Many of us are trying to cut down on our energy usage at the moment. We've crunched the numbers, and found that just a few small habit changes can shave precious pounds off your monthly bills.
A quick search online and you'll see hundreds of tips, ranging from the rather obvious (such as turning off the lights when leaving a room) to the plain silly (like closing your curtains at night).
But what are the not-so-obvious things you can do around the home to have a real impact on reducing your energy bills? Read on to find out.
Opting for the half-load setting or quick wash on your dishwasher or washing machine may sound like ways of reducing your energy consumption, but you're better off just waiting until you can do a full load.
'Wash less' is the mantra to remember. Fewer large washes will be more energy efficient than many smaller ones.
Reducing how often you put your dishwasher and washing machine on by once per week would save you £16 per appliance over a whole year, for a total yearly saving of £32.
If you struggle to fit everything in your dishwasher, or often find bits have gone uncleaned, it could be how you're loading it.
The eco program on a dishwasher and washing machine will likely be the cheapest to run program. The energy and water use of different washes should be in the instruction manual if you want to check.
But which extra features you switch on can have just as big of an impact as which programs you choose.
If your dishwasher has an automatic door opening setting, make sure to use it. This will allow your dishwasher's door to open slightly at the end of a wash to help drying and reduce energy use.
Auto settings on your tumble dryer can also help you not over-dry clothes and waste energy. Alternatively, avoid using your tumble dryer entirely to reduce your annual energy bills by as much as £170.
A kettle full of limescale will take longer and use more energy to boil the same amount.
Limescale can also make a kettle boil louder – so it's really a no-brainer to descale it regularly if you live in a hard water area.
We recommend using citric acid, as it is stronger than vinegar or lemon juice, and won't leave any lingering taste or smells.
Many people are in the habit of leaving baking trays and dishes in the oven as extra storage, but make sure you clear these out before turning it on.
Unnecessary oven trays will block the airflow in your oven, not only leading to uneven cooking but also making your oven work harder than it needs to and using more energy.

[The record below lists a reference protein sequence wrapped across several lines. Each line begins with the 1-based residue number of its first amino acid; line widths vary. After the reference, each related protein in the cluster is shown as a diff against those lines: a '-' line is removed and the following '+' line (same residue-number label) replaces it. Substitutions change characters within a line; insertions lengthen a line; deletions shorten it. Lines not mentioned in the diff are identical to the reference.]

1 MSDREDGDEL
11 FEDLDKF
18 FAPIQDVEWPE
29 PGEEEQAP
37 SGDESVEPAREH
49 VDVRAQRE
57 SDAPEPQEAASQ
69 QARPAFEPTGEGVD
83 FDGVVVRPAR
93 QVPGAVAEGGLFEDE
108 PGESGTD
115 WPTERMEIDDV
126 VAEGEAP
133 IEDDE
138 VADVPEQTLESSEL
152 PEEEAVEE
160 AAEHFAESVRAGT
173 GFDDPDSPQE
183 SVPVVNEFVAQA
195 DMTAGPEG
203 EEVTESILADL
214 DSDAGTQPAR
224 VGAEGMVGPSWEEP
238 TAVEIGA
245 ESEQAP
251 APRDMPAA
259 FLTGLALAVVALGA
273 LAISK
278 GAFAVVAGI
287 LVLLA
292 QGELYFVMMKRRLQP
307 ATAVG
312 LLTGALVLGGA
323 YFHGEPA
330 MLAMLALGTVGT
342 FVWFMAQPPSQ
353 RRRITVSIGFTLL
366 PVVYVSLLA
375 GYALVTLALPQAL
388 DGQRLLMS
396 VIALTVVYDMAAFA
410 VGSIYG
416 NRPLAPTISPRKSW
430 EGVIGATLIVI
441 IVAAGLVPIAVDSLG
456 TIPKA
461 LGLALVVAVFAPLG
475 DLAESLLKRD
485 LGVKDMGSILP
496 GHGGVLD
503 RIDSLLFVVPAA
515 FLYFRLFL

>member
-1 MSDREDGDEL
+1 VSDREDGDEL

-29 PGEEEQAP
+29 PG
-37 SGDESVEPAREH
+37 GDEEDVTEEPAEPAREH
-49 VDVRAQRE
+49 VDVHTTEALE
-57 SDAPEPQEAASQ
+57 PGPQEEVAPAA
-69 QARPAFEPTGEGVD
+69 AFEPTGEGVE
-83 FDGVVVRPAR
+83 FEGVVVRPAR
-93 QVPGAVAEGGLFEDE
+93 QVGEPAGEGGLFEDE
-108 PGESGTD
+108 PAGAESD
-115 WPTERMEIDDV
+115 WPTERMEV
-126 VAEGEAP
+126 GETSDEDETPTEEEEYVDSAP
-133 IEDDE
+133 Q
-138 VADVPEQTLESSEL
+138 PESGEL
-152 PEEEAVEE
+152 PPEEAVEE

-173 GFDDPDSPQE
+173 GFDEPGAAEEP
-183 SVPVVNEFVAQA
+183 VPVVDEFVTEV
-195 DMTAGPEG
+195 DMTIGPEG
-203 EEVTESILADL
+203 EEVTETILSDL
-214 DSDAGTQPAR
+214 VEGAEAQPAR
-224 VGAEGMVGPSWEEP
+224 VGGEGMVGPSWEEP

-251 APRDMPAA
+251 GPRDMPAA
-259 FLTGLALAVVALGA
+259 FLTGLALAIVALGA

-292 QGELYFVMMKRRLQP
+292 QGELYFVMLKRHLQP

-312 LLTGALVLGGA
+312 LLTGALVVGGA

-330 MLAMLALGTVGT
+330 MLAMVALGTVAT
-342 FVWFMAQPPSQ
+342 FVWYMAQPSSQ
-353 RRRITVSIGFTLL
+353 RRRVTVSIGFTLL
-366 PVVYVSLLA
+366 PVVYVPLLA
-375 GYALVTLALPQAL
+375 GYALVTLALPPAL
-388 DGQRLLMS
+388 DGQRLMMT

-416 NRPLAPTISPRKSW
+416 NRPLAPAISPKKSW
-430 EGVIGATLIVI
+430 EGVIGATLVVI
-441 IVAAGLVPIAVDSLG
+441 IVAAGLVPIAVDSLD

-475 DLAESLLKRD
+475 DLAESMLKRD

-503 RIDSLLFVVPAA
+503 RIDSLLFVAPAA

It also goes without saying to also avoid opening the door often as it decreases the internal temperature, increasing cooking time and wasting energy.
Alternatively, you can forgo your oven entirely and make use of whatever smaller cooking appliances you have – whether that's a microwave, air fryer, slow cooker or similar.
These will often be cheaper to run than an oven, completing the same cooking task with less energy.
A microwave can be used to for everything from quickly steaming vegetables to baking potatoes. Combi microwaves with built in convection ovens are even more versatile.
An air fryer can make tasty fried food with less oil and less energy. In effect it is a small convection oven, but uses less energy as the space it is heating up is smaller.
You can also use an air fryer to bake, with many including recipes for brownies, cookies and more.
A slow cooker is on for many hours at a time, but as it uses such a small amount of energy, in the end it is more economical. Just like with an oven though, don't be tempted to keep peeking at your dinner. Keep the lid on to avoid reducing the temperature and wasting energy.
So much electricity is spent keeping cold things cold and then heating up the cold things when we need them – so why not take advantage of that to reduce energy use.
Defrosting frozen items in the fridge will reduce cooking time (as you're cooking from chilled rather than frozen) and will also reduce the energy consumption of your fridge.
Not only is this the safest method of thawing your food, but it also helps to cool down the inside of your fridge.
This means the compressor will have less work to do and the amount of energy required to keep your fridge chilled will be reduced.
Some things do need to be cooked from frozen so do check labels first. Defrosting in the fridge is ideal for pre-frozen leftovers, or meat and fish that you plan on cooking later that day.
Dust lurking on condenser coils can prevent your fridge or freezer from cooling properly.
In the worst cases, especially dusty coils can increase energy use by up to 25%.
Depending on your fridge-freezer this could cost as much as £45 more a year if you have the most energy-hungry model.
We advise checking and dusting them about twice a year by gently vacuuming then brushing away any remaining dust.
Cleaning those coils regularly will be a whole lot easier if you can more easily get to them.
But making sure there is some air that can get to them is also key. Less air circulation around the back of your fridge can make your appliance work harder, as the coils can't cool down naturally, increasing energy use.
With built-in models, there isn't much you can do, so they can just be naturally less efficient. But with free-standing models you can make sure they've got some room to breathe.
Most fridge-freezers will come with information in the instruction manual on where to place the appliance and what distance it needs to be from the walls to ensure it works properly.
If your freezer isn't frost-free, then you need to make sure you defrost it regularly to prevent a build up of ice.
Not only will it take up precious space where your food should be, but the ice actually acts as an insulator.
This means your freezer has to work harder in order to penetrate that block of ice to keep your food cold, and therefore it will cost you more in electricity to run.